Demographics are shaping the investment attractiveness of Africa’s hotel sector, writes Mthuli Ncube, Head of Research, Quantum Global Group
Analysis & Strategy
To reach our potential as a Continent we need unprecedented innovation and investment; core to which is the ICT sector and access to affordable, reliable broadband services. The developmental and economic benefits of internet access to economies and especially developing economies is well documented. Undoubtedly, internet access is a critical catalyst to bridging the gap on some of the social needs of the Continent be it in banking, education, government services, entertainment, health etc.
After registering the worst decline in over two decades, economic growth in Africa is showing signs of rebounding, with the continent’s aggregate growth expected to rise to 3.2% in 2018 and 3.5% in 2019. However, as was recently highlighted by the World Bank following their analysis of the state of African economies, improved infrastructure is a key requirement for stimulating this necessary growth. Africa’s critical requirement for core infrastructure, coupled with the increased development of private investment programmes, is driving a strong pipeline of opportunities in infrastructure investment.
Central banks in the developed world are contemplating an end to their dalliances with quantitative easing. Crucially, the US Federal Reserve announced its intention to commence balance sheet normalisation by ceasing to reinvest maturing principal of its bloated holdings of US Treasury securities and mortgage backed securities. Currently, the Fed’s balance sheet is 25% of US GDP. Normalisation will, therefore, require many years, but there will be important implications for the international cost of capital.
Walk into any conference involving emerging or frontier markets, and the subject of impact is on everyone’s mind. While some organizations have engaged in this type investing for decades, impact investing as a formal discipline developed only over the past 10-15 years. The concept itself is simple: investing into companies, organizations, and funds with the intention to generate financial returns as well as measurable social or environmental impact.
By 2050, the world’s population will exceed 9 billion, and we’ll need to be producing at least 60% more food than we are today. As farmers the world over face increasing environmental threats, where will this additional food come from?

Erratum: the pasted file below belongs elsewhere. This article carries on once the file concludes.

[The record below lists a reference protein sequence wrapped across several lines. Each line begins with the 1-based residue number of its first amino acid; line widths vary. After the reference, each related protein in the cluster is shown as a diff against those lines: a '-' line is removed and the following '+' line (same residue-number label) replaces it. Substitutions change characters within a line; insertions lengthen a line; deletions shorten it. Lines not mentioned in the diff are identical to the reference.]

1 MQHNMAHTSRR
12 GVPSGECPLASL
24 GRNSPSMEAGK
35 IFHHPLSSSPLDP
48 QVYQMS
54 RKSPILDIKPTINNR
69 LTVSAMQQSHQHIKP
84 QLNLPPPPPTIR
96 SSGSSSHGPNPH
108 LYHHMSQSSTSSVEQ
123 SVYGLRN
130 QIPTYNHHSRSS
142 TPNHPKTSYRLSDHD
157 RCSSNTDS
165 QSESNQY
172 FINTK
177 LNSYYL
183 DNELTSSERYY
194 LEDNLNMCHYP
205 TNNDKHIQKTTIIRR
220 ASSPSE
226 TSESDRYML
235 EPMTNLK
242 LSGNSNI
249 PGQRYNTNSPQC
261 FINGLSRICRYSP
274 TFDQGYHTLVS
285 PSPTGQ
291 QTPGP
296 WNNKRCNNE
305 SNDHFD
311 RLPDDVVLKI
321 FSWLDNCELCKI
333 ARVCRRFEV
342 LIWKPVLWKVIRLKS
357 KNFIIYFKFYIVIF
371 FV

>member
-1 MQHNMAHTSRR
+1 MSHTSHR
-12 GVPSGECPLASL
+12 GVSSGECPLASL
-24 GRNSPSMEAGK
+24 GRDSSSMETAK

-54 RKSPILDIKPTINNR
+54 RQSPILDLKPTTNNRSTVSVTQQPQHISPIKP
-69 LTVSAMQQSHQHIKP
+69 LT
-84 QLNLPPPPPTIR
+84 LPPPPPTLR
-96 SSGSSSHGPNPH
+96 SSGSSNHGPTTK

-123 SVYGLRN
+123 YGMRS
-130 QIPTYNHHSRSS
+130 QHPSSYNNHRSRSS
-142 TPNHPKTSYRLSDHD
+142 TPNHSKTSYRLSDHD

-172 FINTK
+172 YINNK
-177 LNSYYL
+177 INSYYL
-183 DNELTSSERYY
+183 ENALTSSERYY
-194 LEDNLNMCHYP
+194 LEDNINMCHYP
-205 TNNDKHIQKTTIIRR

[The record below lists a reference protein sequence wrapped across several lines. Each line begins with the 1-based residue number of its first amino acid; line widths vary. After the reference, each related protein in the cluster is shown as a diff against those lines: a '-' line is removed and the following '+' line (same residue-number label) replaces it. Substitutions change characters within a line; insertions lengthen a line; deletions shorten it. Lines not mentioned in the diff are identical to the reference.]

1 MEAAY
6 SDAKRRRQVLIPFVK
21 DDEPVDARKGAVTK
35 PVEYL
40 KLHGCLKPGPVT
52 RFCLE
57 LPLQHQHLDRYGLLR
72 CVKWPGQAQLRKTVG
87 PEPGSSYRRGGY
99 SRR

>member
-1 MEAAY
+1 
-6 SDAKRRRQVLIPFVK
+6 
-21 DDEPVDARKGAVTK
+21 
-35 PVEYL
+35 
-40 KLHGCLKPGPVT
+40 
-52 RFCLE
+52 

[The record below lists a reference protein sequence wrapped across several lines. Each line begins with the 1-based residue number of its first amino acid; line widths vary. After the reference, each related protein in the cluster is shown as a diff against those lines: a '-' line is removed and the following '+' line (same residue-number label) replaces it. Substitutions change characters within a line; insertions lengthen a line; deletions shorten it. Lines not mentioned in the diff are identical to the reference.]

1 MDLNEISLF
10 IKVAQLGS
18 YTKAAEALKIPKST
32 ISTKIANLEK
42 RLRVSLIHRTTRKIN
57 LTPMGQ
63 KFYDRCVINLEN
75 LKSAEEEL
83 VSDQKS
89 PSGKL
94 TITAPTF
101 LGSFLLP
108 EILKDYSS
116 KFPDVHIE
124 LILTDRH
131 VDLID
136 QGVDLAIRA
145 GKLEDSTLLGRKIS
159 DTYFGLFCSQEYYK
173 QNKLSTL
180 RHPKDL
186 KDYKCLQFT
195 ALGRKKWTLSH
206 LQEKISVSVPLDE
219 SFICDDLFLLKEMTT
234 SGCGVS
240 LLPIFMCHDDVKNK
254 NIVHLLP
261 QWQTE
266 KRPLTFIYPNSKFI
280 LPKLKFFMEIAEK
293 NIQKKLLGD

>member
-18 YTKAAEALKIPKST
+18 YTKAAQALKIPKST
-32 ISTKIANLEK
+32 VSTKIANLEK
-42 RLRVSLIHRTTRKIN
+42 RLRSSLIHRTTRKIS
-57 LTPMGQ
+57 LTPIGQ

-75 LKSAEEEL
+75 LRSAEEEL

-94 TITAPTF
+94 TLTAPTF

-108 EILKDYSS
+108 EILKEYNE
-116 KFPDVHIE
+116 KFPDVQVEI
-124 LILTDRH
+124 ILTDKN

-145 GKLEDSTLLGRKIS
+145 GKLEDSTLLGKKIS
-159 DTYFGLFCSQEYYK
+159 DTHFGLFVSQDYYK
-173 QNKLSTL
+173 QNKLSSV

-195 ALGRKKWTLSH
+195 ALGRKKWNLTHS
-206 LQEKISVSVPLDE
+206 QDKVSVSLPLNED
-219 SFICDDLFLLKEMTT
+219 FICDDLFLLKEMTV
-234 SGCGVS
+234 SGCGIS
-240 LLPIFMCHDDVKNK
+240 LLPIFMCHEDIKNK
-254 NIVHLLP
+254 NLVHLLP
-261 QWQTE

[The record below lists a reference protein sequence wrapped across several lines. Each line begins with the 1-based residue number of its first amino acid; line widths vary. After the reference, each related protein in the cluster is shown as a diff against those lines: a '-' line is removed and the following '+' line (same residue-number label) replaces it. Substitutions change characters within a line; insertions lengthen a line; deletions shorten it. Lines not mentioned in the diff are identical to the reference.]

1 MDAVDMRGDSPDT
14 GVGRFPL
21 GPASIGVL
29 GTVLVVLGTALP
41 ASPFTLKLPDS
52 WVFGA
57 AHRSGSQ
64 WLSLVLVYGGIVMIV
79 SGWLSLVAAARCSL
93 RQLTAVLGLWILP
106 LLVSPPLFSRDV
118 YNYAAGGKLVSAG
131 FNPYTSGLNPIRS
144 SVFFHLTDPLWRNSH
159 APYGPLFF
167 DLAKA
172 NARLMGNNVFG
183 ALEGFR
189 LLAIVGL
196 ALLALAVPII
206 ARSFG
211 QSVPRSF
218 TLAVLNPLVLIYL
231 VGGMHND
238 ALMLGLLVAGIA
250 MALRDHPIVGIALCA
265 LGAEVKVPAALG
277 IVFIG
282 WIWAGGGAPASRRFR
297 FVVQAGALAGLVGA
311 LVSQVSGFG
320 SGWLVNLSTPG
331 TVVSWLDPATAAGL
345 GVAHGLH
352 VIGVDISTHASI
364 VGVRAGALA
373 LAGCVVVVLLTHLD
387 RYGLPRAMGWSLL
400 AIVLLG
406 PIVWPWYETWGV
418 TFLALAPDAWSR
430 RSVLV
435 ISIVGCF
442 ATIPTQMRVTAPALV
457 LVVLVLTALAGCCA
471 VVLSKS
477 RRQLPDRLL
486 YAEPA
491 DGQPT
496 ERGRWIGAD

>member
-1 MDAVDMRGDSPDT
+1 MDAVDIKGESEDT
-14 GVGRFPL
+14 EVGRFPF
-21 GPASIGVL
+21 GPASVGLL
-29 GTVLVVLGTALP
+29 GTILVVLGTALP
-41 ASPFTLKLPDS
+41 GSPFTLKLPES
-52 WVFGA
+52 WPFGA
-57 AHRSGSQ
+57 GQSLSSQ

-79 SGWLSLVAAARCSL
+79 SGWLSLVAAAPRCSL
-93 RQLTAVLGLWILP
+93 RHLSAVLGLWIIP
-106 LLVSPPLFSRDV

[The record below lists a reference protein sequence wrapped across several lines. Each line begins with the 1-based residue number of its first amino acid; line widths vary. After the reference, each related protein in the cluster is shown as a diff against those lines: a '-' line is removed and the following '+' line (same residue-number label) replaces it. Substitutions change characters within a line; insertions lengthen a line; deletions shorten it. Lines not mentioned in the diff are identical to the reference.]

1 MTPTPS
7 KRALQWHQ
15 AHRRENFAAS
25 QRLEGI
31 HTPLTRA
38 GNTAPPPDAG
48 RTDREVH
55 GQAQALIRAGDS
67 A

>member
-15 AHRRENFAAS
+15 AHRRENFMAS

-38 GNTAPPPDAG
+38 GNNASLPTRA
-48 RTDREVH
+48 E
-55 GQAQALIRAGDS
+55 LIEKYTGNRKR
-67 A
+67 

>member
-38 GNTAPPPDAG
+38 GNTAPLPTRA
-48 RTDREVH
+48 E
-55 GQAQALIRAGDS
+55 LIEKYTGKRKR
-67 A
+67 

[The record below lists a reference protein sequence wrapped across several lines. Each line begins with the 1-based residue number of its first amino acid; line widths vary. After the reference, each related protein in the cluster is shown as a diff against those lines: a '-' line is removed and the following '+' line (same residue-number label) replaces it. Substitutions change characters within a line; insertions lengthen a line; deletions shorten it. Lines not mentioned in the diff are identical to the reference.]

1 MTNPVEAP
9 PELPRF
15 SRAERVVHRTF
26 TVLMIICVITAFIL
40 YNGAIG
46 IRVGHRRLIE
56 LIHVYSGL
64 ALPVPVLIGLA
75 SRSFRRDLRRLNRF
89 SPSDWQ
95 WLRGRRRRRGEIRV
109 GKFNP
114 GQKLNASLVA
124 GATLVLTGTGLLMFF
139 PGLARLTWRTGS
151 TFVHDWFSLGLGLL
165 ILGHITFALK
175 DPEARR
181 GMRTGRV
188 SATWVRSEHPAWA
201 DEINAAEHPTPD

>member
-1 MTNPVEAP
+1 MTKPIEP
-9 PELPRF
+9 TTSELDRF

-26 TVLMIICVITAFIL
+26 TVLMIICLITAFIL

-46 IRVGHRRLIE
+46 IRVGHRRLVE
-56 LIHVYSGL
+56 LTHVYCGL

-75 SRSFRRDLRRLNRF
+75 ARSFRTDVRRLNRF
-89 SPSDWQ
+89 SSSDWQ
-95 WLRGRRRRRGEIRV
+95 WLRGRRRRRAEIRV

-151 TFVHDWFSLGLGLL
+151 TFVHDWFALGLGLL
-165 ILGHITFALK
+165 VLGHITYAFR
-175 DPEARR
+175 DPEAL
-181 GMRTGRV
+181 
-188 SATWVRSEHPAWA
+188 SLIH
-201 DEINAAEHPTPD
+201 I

On June 22, 2017, South African Minister of Water and Sanitation Nomvula Mokonyane delivered her National Council of Provinces budget review in parliament.
The Fund for Peace, a Washington-based organisation working to prevent violent conflict and promote sustainable security, has published its Fragile States Index (FSI) for 2017. This year’s index indicates that Ethiopia experienced the biggest increase in fragility worldwide over the past year, which is perhaps unsurprising as the country went from relative stability to being rocked by the Oromo protests that spread and threatened to destabilise the regime – resulting in a state of emergency that remains in place. Other African states that showed significant deterioration in their scores included South Africa (6th worst deterioration worldwide), Gabon (11th) and Zambia (16th). However, African countries were also amongst the biggest improvers, with Mali the 5th best improver over the year. The Fund for Peace notes, however, that in Mali’s case the long-term trend indicates that the improvement over the last year was due to “bounce back” from earlier shocks.
African equity markets experienced an unprecedented decline for just over two years following the peak of the MSCI Emerging and Frontier Markets index for Africa excluding South Africa in September 2014. This followed the collapse of the oil price from its level of over USD 100 per barrel, where it had been for more than three years, as well as weaker commodity prices in general. Investor appetite for emerging and frontier markets reduced as the underlying economies are often considered to be largely driven by commodity exports. This is true for many of these economies, but in Africa there is also a distinction to be made as many African economies are benefiting from improved demographics and better political leadership combined with better economic management.
Currency returns play a decisive role for US$-funded investors into African equities. To highlight some examples, the annualized total return for the FTSE/JSE Africa All Share Index during the last five years in South African Rand is 13.5%, while the US$ return for the same period is 4.1%. A benchmark index for Egypt, the EGX30, has delivered an annualized total return of 26.7% in Egyptian Pounds during the same period, but in US$, this impressive return shrinks to a meagre 1.8%. Same story for Nigeria, where the Nigerian Stock Exchange Main Board Index has returned a negative annualized return of -3.6% in US$ for the last five years, while local equity investors have enjoyed a healthy 10.4%, despite a balance-of-payment crisis and the first recession since 1991. It doesn’t matter if we are comparing annualized returns in local currencies and US$ for various 10- to 20-year periods – a negative currency attribution of 5% to 10% on a yearly basis seems to be almost a rule for most African equity markets.
By Dmitry Fotiyev (pictured), Managing Partner; Katya Kucheriavenko, Associate, Brightmore Capital;
The slow pace of electrification is the Achilles’ heel of the African growth narrative, writes Johan Steyn, Africa Fund Manager at Prescient Investment Management
The current market environment in Africa is creating strong investment opportunities, write Harry Wulfsohn, Executive Director Imara Holdings Ltd (pictured) and Stuart Theobald CFA, Imara Guest Analyst